Local leaders talk workforce issues and solutions, focusing on partnerships
Local government, business, and educational leaders gathered recently in Greenfield to hear about Building Bridges to Careers (BB2C), a non-profit that is successfully combating workforce problems in the Washington County area. Speaking to the group are Allison Ricket, BB2C BECAN Director and Education Engagement Specialist, and BB2C Executive Director Tasha Werry (right).
By Angela Shepherd
Village of Greenfield
How do you describe the current workforce without using the word workforce? A group of local industry, community, and educational leaders recently took on that task while learning about an organization, Building Bridges to Careers (BB2C), that is doing just that, building bridges across the gaps between institutions to strengthen the workforce and the opportunities that young people have to draw from when deciding on their career paths.
Performing the task of talking about workforce without using the word helped highlight the fact that there is a language barrier between education institutions and the business community.
Tasha Werry, a former teacher and executive director of BB2C, noted that teachers are teaching what they know, which is school. They go to school, then graduate and go to school to be a teacher, then go to school to work, and to stay a teacher, keep going back to school. That’s what they know. BB2C helps make the partnerships that help everyone speak the same language and understand the needs in the business community.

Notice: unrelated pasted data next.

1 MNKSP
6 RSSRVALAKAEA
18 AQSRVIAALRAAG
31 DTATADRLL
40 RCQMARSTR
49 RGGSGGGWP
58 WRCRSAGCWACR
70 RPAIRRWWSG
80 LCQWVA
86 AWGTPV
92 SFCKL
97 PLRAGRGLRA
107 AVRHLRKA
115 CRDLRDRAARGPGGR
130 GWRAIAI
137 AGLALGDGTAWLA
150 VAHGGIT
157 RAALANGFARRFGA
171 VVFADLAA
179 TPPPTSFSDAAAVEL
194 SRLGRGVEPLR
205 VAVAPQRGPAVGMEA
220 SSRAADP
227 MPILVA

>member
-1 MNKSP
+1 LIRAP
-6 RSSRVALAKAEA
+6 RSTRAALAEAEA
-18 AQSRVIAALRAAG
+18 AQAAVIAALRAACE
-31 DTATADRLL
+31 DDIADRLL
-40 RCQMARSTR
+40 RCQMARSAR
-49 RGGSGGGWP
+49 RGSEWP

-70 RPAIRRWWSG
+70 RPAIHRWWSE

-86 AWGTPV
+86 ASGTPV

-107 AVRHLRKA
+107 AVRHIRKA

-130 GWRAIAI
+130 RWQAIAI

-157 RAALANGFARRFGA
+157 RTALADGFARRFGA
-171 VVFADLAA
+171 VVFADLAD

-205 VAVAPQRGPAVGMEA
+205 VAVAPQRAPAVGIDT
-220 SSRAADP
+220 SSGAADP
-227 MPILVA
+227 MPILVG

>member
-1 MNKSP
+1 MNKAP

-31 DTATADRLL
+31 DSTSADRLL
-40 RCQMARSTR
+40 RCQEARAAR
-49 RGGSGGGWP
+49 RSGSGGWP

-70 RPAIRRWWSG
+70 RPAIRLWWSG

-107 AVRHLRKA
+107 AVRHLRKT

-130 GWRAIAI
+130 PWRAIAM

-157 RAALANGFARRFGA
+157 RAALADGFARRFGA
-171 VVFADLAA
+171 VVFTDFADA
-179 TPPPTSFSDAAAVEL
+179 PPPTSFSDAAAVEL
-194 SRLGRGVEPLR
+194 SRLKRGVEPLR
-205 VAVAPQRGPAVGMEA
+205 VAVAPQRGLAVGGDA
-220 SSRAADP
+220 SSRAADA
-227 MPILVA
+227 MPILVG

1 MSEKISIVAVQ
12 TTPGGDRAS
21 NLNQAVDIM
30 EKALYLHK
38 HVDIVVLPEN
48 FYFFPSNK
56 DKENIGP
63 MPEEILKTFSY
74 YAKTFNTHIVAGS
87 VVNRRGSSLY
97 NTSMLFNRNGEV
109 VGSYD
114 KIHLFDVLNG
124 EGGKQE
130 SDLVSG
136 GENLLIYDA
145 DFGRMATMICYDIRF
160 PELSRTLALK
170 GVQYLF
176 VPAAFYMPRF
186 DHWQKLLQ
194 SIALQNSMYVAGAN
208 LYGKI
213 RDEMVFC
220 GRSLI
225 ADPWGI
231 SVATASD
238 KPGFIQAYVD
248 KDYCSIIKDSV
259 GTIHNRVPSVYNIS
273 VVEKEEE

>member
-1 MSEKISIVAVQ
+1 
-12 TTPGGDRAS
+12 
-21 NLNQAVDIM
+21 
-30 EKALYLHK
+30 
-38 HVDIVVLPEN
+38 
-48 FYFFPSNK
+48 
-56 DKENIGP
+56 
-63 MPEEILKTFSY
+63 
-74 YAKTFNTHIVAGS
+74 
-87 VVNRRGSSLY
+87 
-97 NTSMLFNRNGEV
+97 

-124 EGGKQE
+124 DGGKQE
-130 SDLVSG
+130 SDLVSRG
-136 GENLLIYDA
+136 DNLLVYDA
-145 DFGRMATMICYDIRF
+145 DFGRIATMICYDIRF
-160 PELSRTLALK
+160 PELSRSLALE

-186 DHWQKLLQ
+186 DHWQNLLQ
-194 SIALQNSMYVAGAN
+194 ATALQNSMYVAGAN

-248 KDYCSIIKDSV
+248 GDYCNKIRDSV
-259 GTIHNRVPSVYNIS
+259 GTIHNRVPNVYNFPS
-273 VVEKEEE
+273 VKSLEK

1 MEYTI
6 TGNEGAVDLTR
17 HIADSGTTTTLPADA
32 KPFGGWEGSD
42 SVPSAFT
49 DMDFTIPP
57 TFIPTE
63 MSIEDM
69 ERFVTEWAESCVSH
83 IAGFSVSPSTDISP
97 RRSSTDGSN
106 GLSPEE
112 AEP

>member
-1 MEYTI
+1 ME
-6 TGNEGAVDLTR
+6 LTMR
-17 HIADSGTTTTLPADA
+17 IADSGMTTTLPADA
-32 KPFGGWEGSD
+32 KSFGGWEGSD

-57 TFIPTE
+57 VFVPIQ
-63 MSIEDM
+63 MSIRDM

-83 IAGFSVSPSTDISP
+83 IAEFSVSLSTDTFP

Greenfield City Manager Todd Wilkin said his biggest takeaway from the meeting was the need for local schools, businesses, and government “to partner together to change the dialogue we are engaged in providing to students and future leaders of tomorrow.”
The meeting was part of Greenfield’s Industry Round Table, which is held periodically throughout the year. At previous meetings, workforce issues have been a consistent part of the conversation. In the conference room at the Jefferson Street Business Center, the new home of Highland County Community Action’s Greenfield operations, local industry and education leaders gathered, this time with the added benefit of learning how another region of the state is combatting workforce issues.
What BB2C has built, according to Werry, has been according to the needs in the organization’s Washington County area, not to any specific formula. And as every area has different issues and needs, programs for Greenfield and the region may look different than what Werry and her colleagues described at the meeting. According to Werry, BB2C has received funding to be able to go to other places and share what they do and how they have done it, helping others interested to grow a successful and sustainable program.
From meeting discussion, every business person there spoke about how none of them are fully staffed, finding it difficult to find, and keep, the people they need. Businesses also talked about the strategies, which have had varying degrees of success, they have implemented to attract and keep more workers.